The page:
Is internal comms ever a laughing matter? Steven Cody, comedian and founder and CEO of strategic communications agency Peppercomm, thinks it can be.

11th January 2021

You need to be mindful that your employees will have different ideas of what is funny and what isn’t… If the humour you use doesn’t land well, then it’s important to admit that you got it wrong.


What place does humour have in the professional world?

In my opinion, the best leaders and organisational cultures are those that don’t take themselves too seriously. You should take the business, employees’ health and wellbeing seriously, but never yourself.

For humour to work, however, it needs to align with the organisation’s purpose, and lots of it should come from leadership, in the way they conduct themselves and interact with others.

Knock, Knock…

Not quite! If you want to use comedy to engage employees, don’t use silly jokes and gags. Focus on clever, humorous storytelling instead. It needs to be transparent and authentic – if you don’t have it in you, then don’t force it.

Your organisational culture will matter greatly in determining if comedy is the right route for you. You can’t be a strict, rigid company one day, then the complete opposite the next.

If you’re looking to introduce a more relaxed, humorous approach, try to inject humour as much as possible in the day-to-day by looking for little things to have fun with. This then leads to a more human organisation, allowing people to be themselves as well. If it’s embraced by your leadership team and allowed to flourish naturally, it will eventually become part of your DNA.

What should ICers consider before using comedy in comms?

Firstly, put yourself in the shoes of your audience. Before you hit send, consider what the reaction might be, and understand the nuances of your employees across the entire workforce. What cultures and religions do you have in place?

English might not be employees’ first language, so be conscious that the humour you use might land differently. If you’re translating materials, make sure the humour still shines through how you intended it to.

You should also consider the channels you use, and how your audience likes to receive information. If one platform is quite sociable, try out some humour there first and see how it is received. Or if there is a particular senior leader who connects well with employees, have them endorse it.

And what about the style of humour?

At Peppercomm, we’ve trained all sorts of organisations in stand-up and improvisational comedy, ranging from law firms and pharmaceutical companies to banks and even medical staff at a major hospital. The one thing they all had in common was a senior leader who had already embedded a culture that was conducive to self-deprecating humour and being open, honest and authentic in front of one’s peers.

The best kind of humour will reach all employees, despite their differences, so find something universal to make light of. I typically tend to recommend staying apolitical and nuanced. You’re much more likely to achieve this if you have a diverse group review your comms too.

It’s a give-in, but controversial and/or offensive humour is a definite no-go. And so is finger pointing. You need to have the ability to read a room – physical or virtual.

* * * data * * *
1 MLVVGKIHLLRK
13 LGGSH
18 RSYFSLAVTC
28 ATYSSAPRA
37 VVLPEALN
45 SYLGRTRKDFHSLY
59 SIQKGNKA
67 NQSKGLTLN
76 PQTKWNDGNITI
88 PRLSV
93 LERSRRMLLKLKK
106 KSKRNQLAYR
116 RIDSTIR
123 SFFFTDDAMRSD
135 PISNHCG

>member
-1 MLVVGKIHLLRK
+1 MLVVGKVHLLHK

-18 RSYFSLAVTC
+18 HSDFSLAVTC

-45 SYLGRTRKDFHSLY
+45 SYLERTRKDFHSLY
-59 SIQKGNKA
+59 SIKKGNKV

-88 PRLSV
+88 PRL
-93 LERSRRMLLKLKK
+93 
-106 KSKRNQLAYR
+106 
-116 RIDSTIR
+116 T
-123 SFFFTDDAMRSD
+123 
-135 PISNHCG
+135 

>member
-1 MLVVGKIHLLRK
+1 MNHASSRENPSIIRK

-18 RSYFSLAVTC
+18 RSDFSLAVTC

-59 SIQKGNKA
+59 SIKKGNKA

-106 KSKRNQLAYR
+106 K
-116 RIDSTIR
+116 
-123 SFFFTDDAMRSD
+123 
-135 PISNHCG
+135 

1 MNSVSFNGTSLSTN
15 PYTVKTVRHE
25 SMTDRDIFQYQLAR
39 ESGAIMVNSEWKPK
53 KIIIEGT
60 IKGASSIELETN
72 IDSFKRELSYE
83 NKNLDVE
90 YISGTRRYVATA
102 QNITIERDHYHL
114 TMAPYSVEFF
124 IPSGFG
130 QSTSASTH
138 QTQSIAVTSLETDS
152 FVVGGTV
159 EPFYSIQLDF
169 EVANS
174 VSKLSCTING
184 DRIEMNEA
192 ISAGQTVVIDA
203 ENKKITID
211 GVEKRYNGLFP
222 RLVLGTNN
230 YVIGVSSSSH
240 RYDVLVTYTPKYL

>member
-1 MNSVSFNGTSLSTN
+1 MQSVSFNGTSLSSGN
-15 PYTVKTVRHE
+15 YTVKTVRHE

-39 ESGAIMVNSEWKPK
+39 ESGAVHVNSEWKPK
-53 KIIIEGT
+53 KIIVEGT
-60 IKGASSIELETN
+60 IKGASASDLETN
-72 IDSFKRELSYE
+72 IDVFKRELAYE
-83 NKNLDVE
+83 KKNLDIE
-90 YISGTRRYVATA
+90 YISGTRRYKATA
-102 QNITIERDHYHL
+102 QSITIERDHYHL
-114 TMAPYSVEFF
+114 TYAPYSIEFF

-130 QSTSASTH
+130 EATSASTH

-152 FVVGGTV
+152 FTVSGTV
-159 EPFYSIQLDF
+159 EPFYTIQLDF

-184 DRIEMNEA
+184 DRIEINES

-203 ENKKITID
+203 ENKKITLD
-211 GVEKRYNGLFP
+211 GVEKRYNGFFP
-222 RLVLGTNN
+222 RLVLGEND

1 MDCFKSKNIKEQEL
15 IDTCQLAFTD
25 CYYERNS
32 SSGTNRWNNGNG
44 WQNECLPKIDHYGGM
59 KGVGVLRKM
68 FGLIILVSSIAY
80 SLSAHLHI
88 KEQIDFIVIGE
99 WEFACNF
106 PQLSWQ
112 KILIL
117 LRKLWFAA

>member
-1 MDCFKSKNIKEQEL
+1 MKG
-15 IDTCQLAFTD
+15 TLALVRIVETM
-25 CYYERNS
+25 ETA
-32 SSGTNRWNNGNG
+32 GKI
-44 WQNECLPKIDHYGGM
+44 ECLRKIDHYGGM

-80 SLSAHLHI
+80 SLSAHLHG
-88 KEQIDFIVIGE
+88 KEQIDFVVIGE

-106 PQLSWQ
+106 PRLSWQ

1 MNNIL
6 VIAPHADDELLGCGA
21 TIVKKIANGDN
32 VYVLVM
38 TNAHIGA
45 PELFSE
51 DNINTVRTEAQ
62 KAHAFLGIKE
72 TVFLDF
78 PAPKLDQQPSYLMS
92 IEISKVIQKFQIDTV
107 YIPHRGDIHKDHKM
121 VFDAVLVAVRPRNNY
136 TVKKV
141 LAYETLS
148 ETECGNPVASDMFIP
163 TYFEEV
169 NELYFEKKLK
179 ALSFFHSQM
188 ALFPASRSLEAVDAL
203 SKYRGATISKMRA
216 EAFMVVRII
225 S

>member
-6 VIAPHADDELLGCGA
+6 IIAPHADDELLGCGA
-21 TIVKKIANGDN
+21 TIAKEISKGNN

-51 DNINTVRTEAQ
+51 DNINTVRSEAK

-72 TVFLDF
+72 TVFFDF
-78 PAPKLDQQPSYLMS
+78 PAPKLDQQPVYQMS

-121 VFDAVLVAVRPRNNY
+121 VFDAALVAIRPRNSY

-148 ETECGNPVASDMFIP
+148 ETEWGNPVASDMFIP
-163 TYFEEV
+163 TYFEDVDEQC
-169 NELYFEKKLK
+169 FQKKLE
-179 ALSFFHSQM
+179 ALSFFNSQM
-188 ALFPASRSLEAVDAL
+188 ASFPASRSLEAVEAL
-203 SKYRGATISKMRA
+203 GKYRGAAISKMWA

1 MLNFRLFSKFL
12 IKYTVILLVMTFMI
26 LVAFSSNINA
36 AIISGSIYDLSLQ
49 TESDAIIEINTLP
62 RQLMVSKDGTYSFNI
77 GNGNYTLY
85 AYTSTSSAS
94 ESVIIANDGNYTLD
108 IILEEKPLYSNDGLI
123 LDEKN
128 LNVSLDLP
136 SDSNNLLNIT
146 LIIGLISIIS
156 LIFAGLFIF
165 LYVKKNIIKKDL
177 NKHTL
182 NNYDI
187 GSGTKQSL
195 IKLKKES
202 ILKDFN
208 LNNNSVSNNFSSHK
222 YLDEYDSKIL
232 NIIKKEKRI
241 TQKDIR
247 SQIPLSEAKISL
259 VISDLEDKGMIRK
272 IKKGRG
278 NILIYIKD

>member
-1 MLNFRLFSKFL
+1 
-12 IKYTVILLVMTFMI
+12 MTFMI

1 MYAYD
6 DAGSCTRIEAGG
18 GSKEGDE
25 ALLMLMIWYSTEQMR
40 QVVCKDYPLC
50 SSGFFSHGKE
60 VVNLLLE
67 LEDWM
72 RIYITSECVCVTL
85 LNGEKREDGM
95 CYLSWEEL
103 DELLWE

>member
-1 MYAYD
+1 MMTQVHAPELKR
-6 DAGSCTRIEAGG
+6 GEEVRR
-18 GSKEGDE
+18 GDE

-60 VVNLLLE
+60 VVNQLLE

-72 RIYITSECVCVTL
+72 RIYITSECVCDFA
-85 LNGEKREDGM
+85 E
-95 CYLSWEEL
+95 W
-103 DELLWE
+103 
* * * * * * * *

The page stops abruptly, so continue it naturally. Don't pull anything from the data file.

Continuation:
And if it flops?

Silence will tell you very quickly if what you’re saying is not well received. It’s the enemy of both comedians and communicators! You need to be mindful that your employees will have different ideas of what is funny and what isn’t.

You’ll have the luxury of time when putting comms together, but when people are talking live, they need to have their guardrails up. That is, of course, unless your organisation has a clear purpose/stance against certain behaviours. For example, if you work for an environmental organisation, people will know where the organisation stands on certain issues.

If the humour you use doesn’t land well, then it’s important to admit that you got it wrong, and that you’ve heard employees’ concerns.

Don’t let this put you off, however, as the rewards can be great.

Tell me more…

Comedy is a great way to bring people together. When you use comedy in comms, it acts as two-way communication. You’re not talking at someone, rather you’re sharing something with them.

It can also help different generations to connect, which is something that is important as companies increasingly find they have workforces spanning four or five generations. If used the right way, it also shows humanity from leadership.

Finally, it will make people want to stick with you through thick and thin, because they’ll value the organisation’s culture and encouragement to let everyone be themselves, and they’ll relate more to leaders who have opened up.

I’m sold! Finally, what skills can comedy teach those using it?

Comedy can actually make you better at your job. It teaches you how to listen and read the room. When you do stand-up, for example, you immediately pick up on who likes what you’re saying, who doesn’t and who is distracted.

If you can see you don’t have someone’s full attention during a presentation or meeting, you can make light of it by using comedy to address it, if you feel comfortable. It also teaches you how to fill silences as well, which is a really important skill.

On top of that, it can boost your confidence levels, and teach you how to present yourself, and your work, better.


You need to be mindful that your employees will have different ideas of what is funny and what isn’t… If the humour you use doesn’t land well, then it’s important to admit that you got it wrong.


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